Imagine that you have a senior employee who you have decided (for whatever reason) that you do not want anymore but you do not want to pay out his 12-month notice period. As an ingenious attempt to get around that, you instruct forensic investigators to carry out a ‘fishing expedition’ to try and find some dirt on him that will justify you summarily dismissing him, rather than paying out what he is owed under his contract. Imagine that your luck is in and you do indeed find some dirt but that the dirt you find is five year old dirt. Would you think that the High Court is going to accept this approach and agree that you don’t have to pay the notice period?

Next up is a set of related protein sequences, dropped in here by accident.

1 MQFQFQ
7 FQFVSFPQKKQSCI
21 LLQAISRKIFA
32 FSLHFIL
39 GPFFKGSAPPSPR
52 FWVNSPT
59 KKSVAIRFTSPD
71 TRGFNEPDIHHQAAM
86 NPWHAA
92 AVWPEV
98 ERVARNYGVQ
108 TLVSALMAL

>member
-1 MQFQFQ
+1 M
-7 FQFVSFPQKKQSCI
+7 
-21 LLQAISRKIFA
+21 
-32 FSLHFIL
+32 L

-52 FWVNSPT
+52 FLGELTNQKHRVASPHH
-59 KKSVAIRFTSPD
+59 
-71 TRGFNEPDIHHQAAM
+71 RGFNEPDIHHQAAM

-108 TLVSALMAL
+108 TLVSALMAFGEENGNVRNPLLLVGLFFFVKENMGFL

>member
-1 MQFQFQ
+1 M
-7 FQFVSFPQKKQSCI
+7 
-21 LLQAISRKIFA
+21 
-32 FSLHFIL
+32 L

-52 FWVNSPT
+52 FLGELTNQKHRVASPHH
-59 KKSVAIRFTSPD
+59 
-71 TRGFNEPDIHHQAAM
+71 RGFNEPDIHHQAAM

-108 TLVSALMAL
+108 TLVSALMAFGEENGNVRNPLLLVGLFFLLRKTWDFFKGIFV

German companies rely heavily on temporary workers. Due to fundamental legislative reforms in the mid-2000s, it is possible to pay temporary workers a salary which is below the salary of comparable permanent staff. Therefore, the use of temporary workers provided by HR service providers is a cost effective way for German companies to flexibly adjust their workforce to the current demand of labor. However, in recent years, several High Court decisions have strengthened the rights of temporary workers. In the last months the Federal Labor Court (Bundesarbeitsgericht “BAG”) has issued several important decisions which aim to further improve the rights of temporary workers and also affect companies using the services provided by temporary workers. German companies who employ temporary workers should be aware of these important new developments. READ MORE